China is saving stimulus for trade war winter as yuan weakens

Having allowed the yuan to weaken past seven per US dollar, the People's Bank of China has freed itself from an artificial constraint that it has been bound by for years.
Having allowed the yuan to weaken past seven per US dollar, the People's Bank of China has freed itself from an artificial constraint that it has been bound by for years.PHOTO: REUTERS

YICHUN (China) • Chinese policymakers are holding back from rolling out the big guns of monetary stimulus, keeping options in reserve as the trade stand-off with the US risks morphing into a global currency war.

The People's Bank of China called late on Friday for a "rational" view on current headwinds, signalling that the targeted approach to shoring up output would continue.

Officials are sticking to a cautious monetary strategy even after tensions with Washington worsened, with US President Donald Trump's claims of Beijing's currency manipulation adding sensitivity to any stimulus measures that would depress the yuan. At the same time, the weakening of the currency past seven per US dollar removes one barrier for a cut to interest rates should the trade war deteriorate to the point where stronger action is needed.

"Policymakers are fine with the current state of the economy," said Mr Larry Hu, head of China economics at Macquarie Securities in Hong Kong. "But if growth continues to slow, at certain point, the priority will shift to growth stabilisation."

Former central bankers gathered for a policy symposium in the country's far north-east warned last Saturday that the confrontation with the US is deepening.

The US' labelling of China as a currency manipulator "signifies the trade war is evolving into a financial war and a currency war", and policymakers must prepare for long-term conflicts, Mr Chen Yuan, a former deputy governor of the People's Bank of China (PBOC), said at a meeting in Yichun, Heilongjiang.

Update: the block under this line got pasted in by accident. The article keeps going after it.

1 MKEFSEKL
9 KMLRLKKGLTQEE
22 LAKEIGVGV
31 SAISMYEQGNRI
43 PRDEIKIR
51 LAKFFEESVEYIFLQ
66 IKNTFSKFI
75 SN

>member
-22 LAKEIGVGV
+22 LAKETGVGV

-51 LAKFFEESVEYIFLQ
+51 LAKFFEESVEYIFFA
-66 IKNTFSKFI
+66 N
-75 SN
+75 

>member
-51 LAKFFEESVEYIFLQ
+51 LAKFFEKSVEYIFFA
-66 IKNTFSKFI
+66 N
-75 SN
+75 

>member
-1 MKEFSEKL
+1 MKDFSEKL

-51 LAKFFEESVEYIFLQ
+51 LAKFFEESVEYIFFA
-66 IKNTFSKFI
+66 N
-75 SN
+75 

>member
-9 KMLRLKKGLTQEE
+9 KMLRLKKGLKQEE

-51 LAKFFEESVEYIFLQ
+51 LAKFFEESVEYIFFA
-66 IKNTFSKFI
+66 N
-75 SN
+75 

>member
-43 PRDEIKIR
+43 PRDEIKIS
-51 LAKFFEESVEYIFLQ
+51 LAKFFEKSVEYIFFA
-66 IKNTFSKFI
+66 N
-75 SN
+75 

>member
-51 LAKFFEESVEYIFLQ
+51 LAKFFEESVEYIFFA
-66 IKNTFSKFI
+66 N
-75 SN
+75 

The challenges are not just from the US dollar. The International Monetary Fund said in its annual report on the Chinese economy released last Friday in Washington that if the United States escalates its current threat to add 10 per cent extra tariffs on the remainder of its imports from China to 25 per cent, growth would be trimmed by 0.8 percentage point, leading to "significant negative spillovers globally".

It is in that kind of scenario that China may be forced to turn to more aggressive monetary support, even in the face of rising domestic debt risks and asset price bubbles. Efforts to prop up growth have already propelled the stock of corporate, household and government debt to more than 300 per cent of gross domestic product, according to an Institute of International Finance report last month.

Nevertheless, having allowed the yuan to weaken past seven per US dollar, the PBOC has freed itself from an artificial constraint that it has been bound by for years, allowing borrowing costs to be reduced further without - in theory - the need to prop up the currency.

The Chinese central bank fixed the yuan midpoint at 7.0211 per dollar yesterday - weaker than Friday's setting but stronger than market expectations.

Bloomberg economists Qian Wan and David Qu said: "In our view, the PBOC will cut benchmark interest rates in the coming months. The near-term risk is obvious, including increased market volatility and pressure for capital flight. Our view, though, is that the PBOC has the capacity to prevent currency depreciation from getting out of hand."

So far, policymakers have not given any hint of changes to the one-year lending rate which would affect the price of borrowing across the whole economy, or reduce the price of loans to banks in the wake of the US Federal Reserve's latest cut.

Instead, PBOC officials have signalled that an impending reform of the interest rate system could do the work of a rate cut, by transmitting policy more effectively.

Targeted reductions in the amount of money banks park at the central bank and use of medium-term loans to ease funding constraints are likely to continue. Above all, with domestic monetary policy unchanged, the yuan's weakening beyond seven to the US dollar could, if sustained, essentially absorb the impact of Mr Trump's latest tariff increase, said China Merchants Bank.

"Stability is still the focus, with quality growth and the employment market more important than GDP," said Mr Jeff Ng, chief Asia economist at Continuum Economies in Singapore. "China will allow a slowdown and is prepared to do so."

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A version of this article appeared in the print edition of The Straits Times on August 13, 2019, with the headline 'China is saving stimulus for trade war winter as yuan weakens'. Print Edition | Subscribe